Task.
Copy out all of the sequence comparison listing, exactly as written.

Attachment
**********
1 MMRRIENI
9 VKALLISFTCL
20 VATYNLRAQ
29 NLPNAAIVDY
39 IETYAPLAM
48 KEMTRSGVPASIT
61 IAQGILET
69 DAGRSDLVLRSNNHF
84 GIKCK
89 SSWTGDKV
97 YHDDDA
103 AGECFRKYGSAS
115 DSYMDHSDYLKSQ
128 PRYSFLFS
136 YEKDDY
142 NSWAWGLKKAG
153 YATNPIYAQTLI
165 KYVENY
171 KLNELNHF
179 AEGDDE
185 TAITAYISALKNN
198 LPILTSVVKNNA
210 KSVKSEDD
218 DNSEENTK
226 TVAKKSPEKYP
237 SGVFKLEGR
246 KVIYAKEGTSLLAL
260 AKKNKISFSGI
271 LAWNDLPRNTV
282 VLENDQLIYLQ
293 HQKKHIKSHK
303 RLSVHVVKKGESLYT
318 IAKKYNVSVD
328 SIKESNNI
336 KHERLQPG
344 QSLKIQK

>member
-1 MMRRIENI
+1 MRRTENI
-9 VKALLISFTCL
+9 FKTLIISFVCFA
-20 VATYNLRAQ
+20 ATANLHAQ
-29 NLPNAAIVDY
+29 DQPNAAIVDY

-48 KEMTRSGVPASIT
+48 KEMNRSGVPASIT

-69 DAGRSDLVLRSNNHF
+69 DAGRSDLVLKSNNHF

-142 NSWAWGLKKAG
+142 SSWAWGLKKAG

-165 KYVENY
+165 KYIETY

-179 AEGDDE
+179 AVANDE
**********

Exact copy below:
1 MMRRIENI
9 VKALLISFTCL
20 VATYNLRAQ
29 NLPNAAIVDY
39 IETYAPLAM
48 KEMTRSGVPASIT
61 IAQGILET
69 DAGRSDLVLRSNNHF
84 GIKCK
89 SSWTGDKV
97 YHDDDA
103 AGECFRKYGSAS
115 DSYMDHSDYLKSQ
128 PRYSFLFS
136 YEKDDY
142 NSWAWGLKKAG
153 YATNPIYAQTLI
165 KYVENY
171 KLNELNHF
179 AEGDDE
185 TAITAYISALKNN
198 LPILTSVVKNNA
210 KSVKSEDD
218 DNSEENTK
226 TVAKKSPEKYP
237 SGVFKLEGR
246 KVIYAKEGTSLLAL
260 AKKNKISFSGI
271 LAWNDLPRNTV
282 VLENDQLIYLQ
293 HQKKHIKSHK
303 RLSVHVVKKGESLYT
318 IAKKYNVSVD
328 SIKESNNI
336 KHERLQPG
344 QSLKIQK

>member
-1 MMRRIENI
+1 MRRTENI
-9 VKALLISFTCL
+9 FKTLIISFVCFA
-20 VATYNLRAQ
+20 ATANLHAQ
-29 NLPNAAIVDY
+29 DQPNAAIVDY

-48 KEMTRSGVPASIT
+48 KEMNRSGVPASIT

-69 DAGRSDLVLRSNNHF
+69 DAGRSDLVLKSNNHF

-142 NSWAWGLKKAG
+142 SSWAWGLKKAG

-165 KYVENY
+165 KYIETY

-179 AEGDDE
+179 AVANDE